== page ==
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Memory and the Mediterranean (Vintage)
Memory and the Mediterranean (Vintage)
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5.0 out of 5 stars The three times of history, March 23, 2014
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Stuck in the winter from hell, I am diving into my Mediterranean shelf as I can't afford to be there.

Braudel is most widely known for expanding how historians practice their craft. He considers three times in his work: geologic, social, individual.

Greece and Rome don't enter the picture until the last two chapters. Most of the text is devoted to the preceding 15,000, or so, years.

He does an excellent job of tying Greece's emergence as a power in the Middle Sea environs to its geography and how that shaped the evolution of its colonizing city states. He does the same for the other groups around the Middle Sea during the eras covered.

His command of social events and trends helps integrate the geologic and individual times. He's able to surmise much of individual life from social events, including the emergence of powerful scribes with introduction of the alphabet technology.

One thing that greatly impresses me is how slowly things developed. Trends that now take years to develop globally, if that, took centuries to unfold.

This was originally published in the late '60s after he'd set the manuscript aside to work on other books. Despite its brevity and innovation, it has proved a slow read for me, probably because of difficulty I have with ancient history.

But, it is well worth the effort and the best volume on ancient history in my limited reading experience in the field.

Days of Fire: Bush and Cheney in the White House
Days of Fire: Bush and Cheney in the White House
by Peter Baker
Edition: Hardcover
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5.0 out of 5 stars The gold standard on W's administration, March 23, 2014
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Days of Fire has the deserved reputation for being the gold standard of the Bush/Cheney administration.

One review says the book offers nothing new, yet ties together what we know about W's administration and puts it all in a meaningful context that rings true. That assessment is dead on in the eyes of this one-eyed reader.

I wasn't in the White House at the time (come to think of it, I haven't even done the tour thing), but his treatment of W's relationship with Cheney is nuanced and seems more accurate than the portrayal of the vice president as a mad puppeteer.

Cheney, in Baker's estimate, had considerable influence at the beginning of the administration because Bush leaned on him. But, as Bush gained experience he distanced himself from Cheney as the vp veered farther and farther right.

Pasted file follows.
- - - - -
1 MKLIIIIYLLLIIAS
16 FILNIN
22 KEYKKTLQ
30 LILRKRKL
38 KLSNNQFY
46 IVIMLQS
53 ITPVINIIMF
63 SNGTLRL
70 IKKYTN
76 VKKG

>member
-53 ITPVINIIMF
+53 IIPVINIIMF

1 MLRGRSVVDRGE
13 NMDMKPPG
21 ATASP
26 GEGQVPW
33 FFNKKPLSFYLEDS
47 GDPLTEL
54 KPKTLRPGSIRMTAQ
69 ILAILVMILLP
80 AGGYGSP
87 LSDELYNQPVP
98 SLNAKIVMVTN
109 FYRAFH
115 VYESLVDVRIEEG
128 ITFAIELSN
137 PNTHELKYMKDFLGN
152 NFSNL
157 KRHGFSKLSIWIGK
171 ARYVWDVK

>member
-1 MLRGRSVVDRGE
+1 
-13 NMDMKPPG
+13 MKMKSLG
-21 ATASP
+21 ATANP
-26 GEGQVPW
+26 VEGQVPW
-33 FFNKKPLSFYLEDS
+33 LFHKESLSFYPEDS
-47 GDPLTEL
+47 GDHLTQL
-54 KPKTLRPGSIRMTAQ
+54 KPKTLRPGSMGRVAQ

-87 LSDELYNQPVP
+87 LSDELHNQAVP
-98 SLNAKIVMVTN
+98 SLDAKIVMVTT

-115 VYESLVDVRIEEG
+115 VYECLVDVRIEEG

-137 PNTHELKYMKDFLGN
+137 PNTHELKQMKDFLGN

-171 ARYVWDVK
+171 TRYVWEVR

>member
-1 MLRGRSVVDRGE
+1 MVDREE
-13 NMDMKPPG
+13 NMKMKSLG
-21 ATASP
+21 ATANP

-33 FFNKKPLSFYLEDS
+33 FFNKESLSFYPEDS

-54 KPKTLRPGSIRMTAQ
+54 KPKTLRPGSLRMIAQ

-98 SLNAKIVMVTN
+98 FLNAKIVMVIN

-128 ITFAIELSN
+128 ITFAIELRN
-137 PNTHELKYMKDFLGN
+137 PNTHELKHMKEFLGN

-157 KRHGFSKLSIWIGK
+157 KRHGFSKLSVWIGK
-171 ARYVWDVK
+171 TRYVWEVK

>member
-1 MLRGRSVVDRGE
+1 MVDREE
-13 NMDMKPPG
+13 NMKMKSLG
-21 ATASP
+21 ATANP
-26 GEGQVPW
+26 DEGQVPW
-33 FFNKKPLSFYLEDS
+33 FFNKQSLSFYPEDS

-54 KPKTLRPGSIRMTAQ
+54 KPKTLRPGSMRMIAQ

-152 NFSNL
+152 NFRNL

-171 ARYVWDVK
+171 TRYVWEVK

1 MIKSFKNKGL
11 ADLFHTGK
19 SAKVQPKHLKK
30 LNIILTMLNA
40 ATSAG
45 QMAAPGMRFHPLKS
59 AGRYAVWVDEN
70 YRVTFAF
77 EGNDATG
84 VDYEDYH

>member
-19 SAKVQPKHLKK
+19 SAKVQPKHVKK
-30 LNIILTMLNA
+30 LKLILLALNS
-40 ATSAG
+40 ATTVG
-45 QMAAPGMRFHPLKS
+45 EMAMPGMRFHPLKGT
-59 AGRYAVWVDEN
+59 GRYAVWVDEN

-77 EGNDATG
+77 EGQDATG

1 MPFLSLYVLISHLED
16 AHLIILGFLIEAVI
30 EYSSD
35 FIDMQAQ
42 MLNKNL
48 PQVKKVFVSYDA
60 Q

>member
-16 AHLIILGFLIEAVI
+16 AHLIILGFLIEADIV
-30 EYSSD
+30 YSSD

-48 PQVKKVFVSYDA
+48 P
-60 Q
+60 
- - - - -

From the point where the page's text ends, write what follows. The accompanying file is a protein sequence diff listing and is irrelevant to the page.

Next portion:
Bush also comes off as overwhelmed by the tough challenges facing him, many of the problems of his own making. In addition to the 9.11 crisis, there were the two wars Bush launched, an impending economic crisis, and governing an administration that had more than its share of infighting (Cheney/Rumsfeld vs Rice/Powell, with enough supporting warriors on both sides to make a gladiator movie).

There is still much to be explored in W's administration. Baker notes a change from W the cowboy early on, to a more distant and less impulsive executive in the second term, but does not examine why the change. Lots of ground there to be explored.

And, while there are many instances examining in detail how Cheney's influence faded, again there is room for others to examine why that was. Was W just fed up with the infighting, did he think Dick was, well, a dick, or did he begin to see Cheney as as a manifestation of General Buck Turgidson (George C. Scott's character in Dr. Strangelove).

Baker does a good job in pulling materials from many, if not all, the books written by former administration officials and putting some of they key assertions in a meaningful context that sometimes undermines self-serving, if not delusional, claims made by the former officials.

Killing Mister Watson
Killing Mister Watson
by Peter Matthiessen
Edition: Paperback
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5.0 out of 5 stars Mr. Watson, a study in ambiguity, March 23, 2014
This review is from: Killing Mister Watson (Paperback)
Edgar J. Watson is in the pantheon of American bad guys, right up there with Cormac McCarthy's Judge Holden.

If your honest, and who among us is not, he is an ambiguous figure, like Holden. Oh, don't get me wrong, I know the jury of readers, feeling compelled to decide one way or the other, would sent Edgar J. and The Judge to the scaffold and then go home to settle down to a nice family dinner on linen table cloth and never have a doubt about the rightness of what they'd done.

Don't get me wrong. I'd be disappointed if my daughter were to marry EJ, or someone like him. There is a vast middle between the poles of good and bad, and like most of us, EJ falls somewhere in the middle, just more so.

More so because, like Holden, his actions occur between poles set a little further apart than most of us. And given that his actions unfold on the moral frontier of the 10,000 island region (not land and not sea) of Florida, that context should have some bearing on those who would judge him.

Call me amoral, but I never felt compelled to judge EJ. After all, he did in Belle Star and one can really get their knickers twisted up trying to decide whether murdering the baddest girl to pursue the outlaw career track is a good thing, or a bad thing. It's EJ's thing is all, a line in his bona fides is all.